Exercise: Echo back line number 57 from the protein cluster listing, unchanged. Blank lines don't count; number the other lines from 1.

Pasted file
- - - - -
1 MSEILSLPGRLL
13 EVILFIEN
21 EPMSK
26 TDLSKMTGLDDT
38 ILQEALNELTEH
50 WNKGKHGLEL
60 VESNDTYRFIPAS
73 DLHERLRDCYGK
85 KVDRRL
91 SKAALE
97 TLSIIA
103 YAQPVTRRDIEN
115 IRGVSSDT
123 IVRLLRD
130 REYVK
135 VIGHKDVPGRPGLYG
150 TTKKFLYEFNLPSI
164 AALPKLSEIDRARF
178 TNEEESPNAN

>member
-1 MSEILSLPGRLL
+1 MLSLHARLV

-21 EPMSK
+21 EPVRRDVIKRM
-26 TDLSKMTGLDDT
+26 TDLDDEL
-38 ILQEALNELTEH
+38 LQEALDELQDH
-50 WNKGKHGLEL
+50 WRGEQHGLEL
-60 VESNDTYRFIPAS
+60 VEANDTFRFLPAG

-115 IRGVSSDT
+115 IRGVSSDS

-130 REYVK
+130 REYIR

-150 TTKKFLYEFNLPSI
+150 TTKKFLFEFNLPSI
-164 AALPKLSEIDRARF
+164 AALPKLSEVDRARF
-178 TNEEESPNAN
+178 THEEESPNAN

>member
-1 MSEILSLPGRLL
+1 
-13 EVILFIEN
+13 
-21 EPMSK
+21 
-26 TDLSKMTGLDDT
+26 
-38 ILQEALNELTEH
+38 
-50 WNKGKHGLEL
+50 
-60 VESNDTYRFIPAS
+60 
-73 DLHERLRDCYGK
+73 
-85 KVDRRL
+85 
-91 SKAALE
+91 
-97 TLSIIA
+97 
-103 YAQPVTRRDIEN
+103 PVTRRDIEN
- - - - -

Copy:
+60 